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Upcoming Performances

October 1, 4:00 pm Eastern
Guest recitalist, First Presbyterian Church, Gainesville, Ga.

October 15, 4:00 pm Eastern
Guest recitalist, First United Methodist Church, Gastonia, N.C.

October 22, 4:00 pm Eastern
Inaugural recitalist, Allen organ, White Bluff United Methodist Church Savannah, Ga.

November 12, 3:00 pm Eastern
Guest recitalist, Charles Town Presbyterian Church, Charles Town, W.V.

February 11
Inaugural recitalist, Casavant organ, Forest Lake Presbyterian Church, Columbia, S.C.

March 9, 2018, 12:15 pm Eastern
Guest recitalist, National City Christian Church, Washington, D.C.

March 11, 2018
Guest recitalist, Waldensian Presbyterian Church, Valdese, N.C.

May 13, 2018, 5:00 pm Eastern
Guest recitalist, First Presbyterian Church, Wilmington, N.C.

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Monday
Sep232013

Weddings! Part 5: Jill and Kevin

We're talking about weddings in my church music class this semester. And since I'm such a huge fan of weddings (not), we have plenty to talk about. I'll be brief here.

One of the most viral YouTube videos ever is of a wedding party dancing down the aisle to a canned version of "Forever" by Chris Brown. I don't need to describe the music nor the event. You NEED to watch it here. And you have been warned. Don't say I didn't warn you. I warned you.

I will always maintain that a wedding held in a church is a service of worship, and not of the bride nor groom. But if you watch, you'll see that the bride and groom, particularly the bride, were worshipped in a big way that day. And so it goes. I'm troubled by it only because I'm not comfortable doing certain things in a church. I still don't walk into one without wearing a coat and tie. And I vividly recall some rather physical punishment I received as a kid, after I was running among the pews during a service. I have a learned respect for the inside of a church building. Nothing wrong with a little respect for where one is.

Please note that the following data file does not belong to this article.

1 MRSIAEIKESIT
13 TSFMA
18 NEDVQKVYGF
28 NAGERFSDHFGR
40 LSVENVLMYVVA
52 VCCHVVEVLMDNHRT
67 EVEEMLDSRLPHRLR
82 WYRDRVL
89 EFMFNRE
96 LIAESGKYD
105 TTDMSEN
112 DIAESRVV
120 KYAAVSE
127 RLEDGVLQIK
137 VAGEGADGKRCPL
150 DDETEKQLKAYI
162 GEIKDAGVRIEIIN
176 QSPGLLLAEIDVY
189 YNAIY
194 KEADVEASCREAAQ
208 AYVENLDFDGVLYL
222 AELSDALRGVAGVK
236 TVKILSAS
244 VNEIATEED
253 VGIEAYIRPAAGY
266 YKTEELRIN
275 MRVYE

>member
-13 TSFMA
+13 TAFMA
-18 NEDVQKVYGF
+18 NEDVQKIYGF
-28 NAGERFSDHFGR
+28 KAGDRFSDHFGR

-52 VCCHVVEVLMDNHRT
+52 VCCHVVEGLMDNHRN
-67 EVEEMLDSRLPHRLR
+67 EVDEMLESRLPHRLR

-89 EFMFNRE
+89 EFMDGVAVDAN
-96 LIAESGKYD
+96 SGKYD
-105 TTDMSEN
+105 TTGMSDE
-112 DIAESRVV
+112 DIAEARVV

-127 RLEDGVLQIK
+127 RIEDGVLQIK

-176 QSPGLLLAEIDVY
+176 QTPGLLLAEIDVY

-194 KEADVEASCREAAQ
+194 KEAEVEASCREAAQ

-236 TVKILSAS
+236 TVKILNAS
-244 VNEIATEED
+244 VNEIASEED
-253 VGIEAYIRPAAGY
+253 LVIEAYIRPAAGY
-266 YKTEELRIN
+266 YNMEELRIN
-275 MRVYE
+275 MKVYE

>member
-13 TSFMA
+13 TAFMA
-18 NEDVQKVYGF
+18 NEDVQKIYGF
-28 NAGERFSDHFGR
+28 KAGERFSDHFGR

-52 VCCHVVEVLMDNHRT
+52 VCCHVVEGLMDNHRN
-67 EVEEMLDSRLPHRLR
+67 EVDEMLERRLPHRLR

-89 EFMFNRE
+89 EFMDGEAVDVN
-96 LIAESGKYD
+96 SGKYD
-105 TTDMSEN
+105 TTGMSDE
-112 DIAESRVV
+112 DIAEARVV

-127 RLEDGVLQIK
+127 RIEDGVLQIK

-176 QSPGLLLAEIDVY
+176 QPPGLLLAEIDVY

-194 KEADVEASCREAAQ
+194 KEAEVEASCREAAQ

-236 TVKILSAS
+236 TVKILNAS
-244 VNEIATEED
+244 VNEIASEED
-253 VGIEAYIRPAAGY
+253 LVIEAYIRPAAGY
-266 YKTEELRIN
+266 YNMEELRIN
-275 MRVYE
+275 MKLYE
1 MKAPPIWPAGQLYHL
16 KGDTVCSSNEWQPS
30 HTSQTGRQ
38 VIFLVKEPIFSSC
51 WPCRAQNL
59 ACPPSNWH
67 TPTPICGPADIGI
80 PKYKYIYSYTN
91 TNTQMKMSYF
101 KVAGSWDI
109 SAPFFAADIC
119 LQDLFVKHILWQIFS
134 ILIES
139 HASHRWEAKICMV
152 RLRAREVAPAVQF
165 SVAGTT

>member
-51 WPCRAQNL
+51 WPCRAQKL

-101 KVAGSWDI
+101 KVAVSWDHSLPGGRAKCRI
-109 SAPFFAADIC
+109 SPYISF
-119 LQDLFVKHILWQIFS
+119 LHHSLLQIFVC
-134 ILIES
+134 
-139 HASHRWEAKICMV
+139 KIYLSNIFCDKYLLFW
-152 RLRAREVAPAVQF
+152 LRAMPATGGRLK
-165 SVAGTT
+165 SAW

Ancient weddings included processional dances, but I doubt they included canned songs about sleeping together tonight. And they were done outside. While I would never deny a couple the joy that comes with getting married, if you're getting married in a church, then it's no longer just about you and your joy. On the other hand, I know that lightning did not strike our video wedding that day. God did not rain fire and brimstone upon the heathen. The building is still standing; the church still has a contributing congregation; no one got fired.

Well, mankind has pushed the envelope for centuries on what is appropriate in a church. Even murder has been committed in them, so what's a wedding dance down the aisle to a song about sleeping together tonight? So, just as I instruct my students this semester, I'll just say that since we don't know what God really thinks about it, we all have to make our own decisions, in consultation with our congregations, on what we'll allow and disallow in our church buildings. Had that wedding taken place outside, or had that dance occurred at the reception or the rehearsal dinner, we wouldn't have had a blog post today, for it would have been a non-starter. But there are some places on earth where we should still maintain some decorum. And when I'm the last old fart standing on that front, I'll graciously retire, give up the fight, and get out of the way.

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